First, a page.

Words are things.  There is power in words.  There is power of words in science. When we use language in science, sometimes there is a lot of inconsistency.

Different individuals interpret definitions, meanings, applications of terms and phrases in unique ways.  The danger in this is that information, incorrect or a little correct, can be become commonly used and sometimes generate opinions.

Sometimes we call this pseudoscience.

Let’s look at an example.

What does an invasive plant mean to you?  What about a weed?  Are the two terms synonyms?

Many people think invasive has a negative connotation and suggests a “bad” plant that is supposedly having some sort of a negative impact on the environment. The same might hold true for the term weed.  Perhaps we need to re-think how we use these terms.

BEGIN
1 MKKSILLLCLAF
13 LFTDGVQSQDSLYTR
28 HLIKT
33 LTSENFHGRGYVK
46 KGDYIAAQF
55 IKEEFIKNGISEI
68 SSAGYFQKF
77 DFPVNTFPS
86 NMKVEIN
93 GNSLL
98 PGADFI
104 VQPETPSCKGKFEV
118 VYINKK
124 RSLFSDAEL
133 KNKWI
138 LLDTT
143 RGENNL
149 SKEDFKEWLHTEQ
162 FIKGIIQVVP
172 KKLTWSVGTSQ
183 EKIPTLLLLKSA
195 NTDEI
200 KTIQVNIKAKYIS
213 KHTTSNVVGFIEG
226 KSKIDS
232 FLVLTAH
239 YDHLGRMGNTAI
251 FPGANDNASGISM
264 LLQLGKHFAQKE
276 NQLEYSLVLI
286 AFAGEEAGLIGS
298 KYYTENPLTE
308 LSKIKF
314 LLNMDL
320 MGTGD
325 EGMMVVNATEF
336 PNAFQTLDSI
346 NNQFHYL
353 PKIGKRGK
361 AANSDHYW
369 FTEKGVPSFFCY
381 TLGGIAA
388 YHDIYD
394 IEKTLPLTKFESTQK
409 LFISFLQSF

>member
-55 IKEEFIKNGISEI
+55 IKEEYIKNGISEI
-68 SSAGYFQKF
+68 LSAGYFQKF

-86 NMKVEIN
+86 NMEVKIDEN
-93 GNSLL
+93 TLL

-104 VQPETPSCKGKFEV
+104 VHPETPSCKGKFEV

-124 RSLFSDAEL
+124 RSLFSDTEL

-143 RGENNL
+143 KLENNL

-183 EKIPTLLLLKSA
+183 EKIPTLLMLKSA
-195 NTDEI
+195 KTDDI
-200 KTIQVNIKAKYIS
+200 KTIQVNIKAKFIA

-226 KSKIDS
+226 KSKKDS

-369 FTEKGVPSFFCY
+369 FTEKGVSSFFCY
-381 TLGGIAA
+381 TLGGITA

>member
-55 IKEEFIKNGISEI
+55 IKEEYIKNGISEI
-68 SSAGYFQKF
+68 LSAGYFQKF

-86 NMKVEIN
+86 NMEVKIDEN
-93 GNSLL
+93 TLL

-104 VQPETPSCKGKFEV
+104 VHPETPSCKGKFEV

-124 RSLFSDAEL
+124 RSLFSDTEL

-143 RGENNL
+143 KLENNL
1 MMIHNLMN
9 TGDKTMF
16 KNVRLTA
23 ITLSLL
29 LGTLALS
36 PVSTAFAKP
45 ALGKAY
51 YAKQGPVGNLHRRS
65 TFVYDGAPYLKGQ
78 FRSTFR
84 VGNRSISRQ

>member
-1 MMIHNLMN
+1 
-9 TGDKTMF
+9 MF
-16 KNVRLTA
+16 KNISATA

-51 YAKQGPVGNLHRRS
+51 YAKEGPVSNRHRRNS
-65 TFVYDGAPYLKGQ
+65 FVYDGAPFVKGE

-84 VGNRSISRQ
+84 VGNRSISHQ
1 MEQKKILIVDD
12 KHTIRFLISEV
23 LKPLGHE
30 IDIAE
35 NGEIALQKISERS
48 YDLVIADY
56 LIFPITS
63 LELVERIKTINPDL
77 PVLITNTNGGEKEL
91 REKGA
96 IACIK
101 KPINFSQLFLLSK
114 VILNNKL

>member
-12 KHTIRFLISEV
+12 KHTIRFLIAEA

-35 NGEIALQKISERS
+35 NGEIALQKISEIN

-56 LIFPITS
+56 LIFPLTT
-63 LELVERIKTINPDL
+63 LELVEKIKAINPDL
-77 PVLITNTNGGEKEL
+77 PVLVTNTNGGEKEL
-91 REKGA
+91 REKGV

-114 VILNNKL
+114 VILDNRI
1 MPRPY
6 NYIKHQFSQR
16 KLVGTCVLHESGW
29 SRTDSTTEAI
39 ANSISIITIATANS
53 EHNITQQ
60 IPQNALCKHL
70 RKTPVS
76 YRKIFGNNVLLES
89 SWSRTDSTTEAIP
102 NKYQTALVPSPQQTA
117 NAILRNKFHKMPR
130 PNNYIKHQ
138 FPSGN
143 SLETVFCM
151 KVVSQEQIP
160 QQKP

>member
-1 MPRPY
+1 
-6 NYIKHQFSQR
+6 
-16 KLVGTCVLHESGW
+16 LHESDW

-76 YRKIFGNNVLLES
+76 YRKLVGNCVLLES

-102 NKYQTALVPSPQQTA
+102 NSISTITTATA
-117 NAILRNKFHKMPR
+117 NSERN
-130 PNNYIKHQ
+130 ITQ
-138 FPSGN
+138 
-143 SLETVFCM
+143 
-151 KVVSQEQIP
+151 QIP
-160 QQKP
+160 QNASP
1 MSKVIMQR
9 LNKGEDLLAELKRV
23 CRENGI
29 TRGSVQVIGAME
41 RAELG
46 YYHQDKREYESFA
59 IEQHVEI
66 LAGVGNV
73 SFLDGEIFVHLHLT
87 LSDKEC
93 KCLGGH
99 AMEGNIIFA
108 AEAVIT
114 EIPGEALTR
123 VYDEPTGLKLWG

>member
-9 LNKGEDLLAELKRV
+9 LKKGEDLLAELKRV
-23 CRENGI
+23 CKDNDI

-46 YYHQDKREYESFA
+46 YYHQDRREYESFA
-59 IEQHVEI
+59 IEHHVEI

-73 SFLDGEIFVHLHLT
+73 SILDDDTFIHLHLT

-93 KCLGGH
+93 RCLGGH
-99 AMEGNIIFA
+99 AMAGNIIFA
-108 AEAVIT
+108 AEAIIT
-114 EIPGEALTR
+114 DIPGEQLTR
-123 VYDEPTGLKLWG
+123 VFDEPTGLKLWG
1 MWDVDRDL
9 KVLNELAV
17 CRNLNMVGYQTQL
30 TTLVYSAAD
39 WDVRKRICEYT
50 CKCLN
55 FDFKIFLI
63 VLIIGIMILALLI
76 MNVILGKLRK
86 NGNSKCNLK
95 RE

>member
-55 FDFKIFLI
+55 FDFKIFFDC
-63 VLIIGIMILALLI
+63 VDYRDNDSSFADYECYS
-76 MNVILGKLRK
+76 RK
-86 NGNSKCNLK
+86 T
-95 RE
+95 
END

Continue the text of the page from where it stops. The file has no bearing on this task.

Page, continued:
There are plants that pop up in places we might not want them like tree seedlings in the middle of your flower beds.  Is that seedling a weed or is it just in the wrong spot?

Invasive and weed both imply we have to remove or control the unwanted plant.  The term invasive, in particular, suggests a plant that is taking over, out competing, and threatening other plants or even ecosystems.

Instead of putting plants in a negative light, let’s try to look at them for the complex, successful characteristics they exhibit.

You’ve got to admit, a huge field of purple loosestrife (Lythrum salicaria) is pretty impressive but it’s not held in the same esteem as a meadow with predominantly golden rod (Solidago canadensis), for example.  My point to all this is we have a tendency to label things which is normal but perhaps we need to be more selective and prudent so that the true meaning of words is more consistent.

What are some terms in environmental science that you dislike?

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